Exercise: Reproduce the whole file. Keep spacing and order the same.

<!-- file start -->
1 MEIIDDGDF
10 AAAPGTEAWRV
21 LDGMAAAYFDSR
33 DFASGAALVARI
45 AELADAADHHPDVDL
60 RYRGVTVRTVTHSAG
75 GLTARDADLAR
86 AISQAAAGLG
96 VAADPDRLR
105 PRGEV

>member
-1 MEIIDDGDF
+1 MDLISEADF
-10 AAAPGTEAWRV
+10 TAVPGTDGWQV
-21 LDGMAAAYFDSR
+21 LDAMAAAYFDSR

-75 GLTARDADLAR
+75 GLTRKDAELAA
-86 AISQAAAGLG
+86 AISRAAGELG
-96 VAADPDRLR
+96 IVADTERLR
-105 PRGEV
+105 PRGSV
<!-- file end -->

1 MEIIDDGDF
10 AAAPGTEAWRV
21 LDGMAAAYFDSR
33 DFASGAALVARI
45 AELADAADHHPDVDL
60 RYRGVTVRTVTHSAG
75 GLTARDADLAR
86 AISQAAAGLG
96 VAADPDRLR
105 PRGEV

>member
-1 MEIIDDGDF
+1 MDLISEADF
-10 AAAPGTEAWRV
+10 TAVPGTDGWQV
-21 LDGMAAAYFDSR
+21 LDAMAAAYFDSR

-75 GLTARDADLAR
+75 GLTRKDAELAA
-86 AISQAAAGLG
+86 AISRAAGELG
-96 VAADPDRLR
+96 IVADTERLR
-105 PRGEV
+105 PRGSV